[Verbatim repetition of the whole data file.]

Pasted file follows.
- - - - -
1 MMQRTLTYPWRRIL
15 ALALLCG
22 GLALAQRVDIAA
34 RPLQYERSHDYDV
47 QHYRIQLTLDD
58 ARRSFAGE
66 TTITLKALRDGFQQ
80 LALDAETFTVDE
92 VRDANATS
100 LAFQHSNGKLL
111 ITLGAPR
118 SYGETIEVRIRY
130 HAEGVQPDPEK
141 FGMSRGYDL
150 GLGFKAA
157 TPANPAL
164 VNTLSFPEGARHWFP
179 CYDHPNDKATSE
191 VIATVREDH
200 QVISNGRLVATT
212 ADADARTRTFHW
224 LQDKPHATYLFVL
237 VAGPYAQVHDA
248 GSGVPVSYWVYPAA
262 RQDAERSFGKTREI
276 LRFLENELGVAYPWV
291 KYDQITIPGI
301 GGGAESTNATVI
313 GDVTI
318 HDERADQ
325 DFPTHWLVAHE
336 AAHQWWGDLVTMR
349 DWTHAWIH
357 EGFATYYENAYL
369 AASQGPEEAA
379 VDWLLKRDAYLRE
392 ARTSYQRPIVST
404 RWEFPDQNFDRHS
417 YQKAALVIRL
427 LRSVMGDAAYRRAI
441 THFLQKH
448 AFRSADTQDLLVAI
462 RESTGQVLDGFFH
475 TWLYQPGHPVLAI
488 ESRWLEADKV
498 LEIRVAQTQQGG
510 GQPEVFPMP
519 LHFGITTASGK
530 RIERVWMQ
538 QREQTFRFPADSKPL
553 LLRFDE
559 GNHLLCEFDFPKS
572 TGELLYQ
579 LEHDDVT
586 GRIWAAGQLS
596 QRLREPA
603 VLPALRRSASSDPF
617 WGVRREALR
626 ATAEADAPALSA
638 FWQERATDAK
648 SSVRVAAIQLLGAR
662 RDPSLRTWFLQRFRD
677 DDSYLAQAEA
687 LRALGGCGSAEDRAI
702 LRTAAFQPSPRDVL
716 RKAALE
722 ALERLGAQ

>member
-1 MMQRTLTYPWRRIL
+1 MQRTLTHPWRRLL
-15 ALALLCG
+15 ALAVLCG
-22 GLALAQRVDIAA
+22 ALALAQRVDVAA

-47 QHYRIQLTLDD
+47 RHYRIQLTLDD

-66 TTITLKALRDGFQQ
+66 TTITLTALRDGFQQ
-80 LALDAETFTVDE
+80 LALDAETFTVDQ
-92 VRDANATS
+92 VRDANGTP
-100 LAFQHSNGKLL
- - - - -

1 MMQRTLTYPWRRIL
15 ALALLCG
22 GLALAQRVDIAA
34 RPLQYERSHDYDV
47 QHYRIQLTLDD
58 ARRSFAGE
66 TTITLKALRDGFQQ
80 LALDAETFTVDE
92 VRDANATS
100 LAFQHSNGKLL
111 ITLGAPR
118 SYGETIEVRIRY
130 HAEGVQPDPEK
141 FGMSRGYDL
150 GLGFKAA
157 TPANPAL
164 VNTLSFPEGARHWFP
179 CYDHPNDKATSE
191 VIATVREDH
200 QVISNGRLVATT
212 ADADARTRTFHW
224 LQDKPHATYLFVL
237 VAGPYAQVHDA
248 GSGVPVSYWVYPAA
262 RQDAERSFGKTREI
276 LRFLENELGVAYPWV
291 KYDQITIPGI
301 GGGAESTNATVI
313 GDVTI
318 HDERADQ
325 DFPTHWLVAHE
336 AAHQWWGDLVTMR
349 DWTHAWIH
357 EGFATYYENAYL
369 AASQGPEEAA
379 VDWLLKRDAYLRE
392 ARTSYQRPIVST
404 RWEFPDQNFDRHS
417 YQKAALVIRL
427 LRSVMGDAAYRRAI
441 THFLQKH
448 AFRSADTQDLLVAI
462 RESTGQVLDGFFH
475 TWLYQPGHPVLAI
488 ESRWLEADKV
498 LEIRVAQTQQGG
510 GQPEVFPMP
519 LHFGITTASGK
530 RIERVWMQ
538 QREQTFRFPADSKPL
553 LLRFDE
559 GNHLLCEFDFPKS
572 TGELLYQ
579 LEHDDVT
586 GRIWAAGQLS
596 QRLREPA
603 VLPALRRSASSDPF
617 WGVRREALR
626 ATAEADAPALSA
638 FWQERATDAK
648 SSVRVAAIQLLGAR
662 RDPSLRTWFLQRFRD
677 DDSYLAQAEA
687 LRALGGCGSAEDRAI
702 LRTAAFQPSPRDVL
716 RKAALE
722 ALERLGAQ

>member
-1 MMQRTLTYPWRRIL
+1 MQRTLTHPWRRLL
-15 ALALLCG
+15 ALAVLCG
-22 GLALAQRVDIAA
+22 ALALAQRVDVAA

-47 QHYRIQLTLDD
+47 RHYRIQLTLDD

-66 TTITLKALRDGFQQ
+66 TTITLTALRDGFQQ
-80 LALDAETFTVDE
+80 LALDAETFTVDQ
-92 VRDANATS
+92 VRDANGTP
-100 LAFQHSNGKLL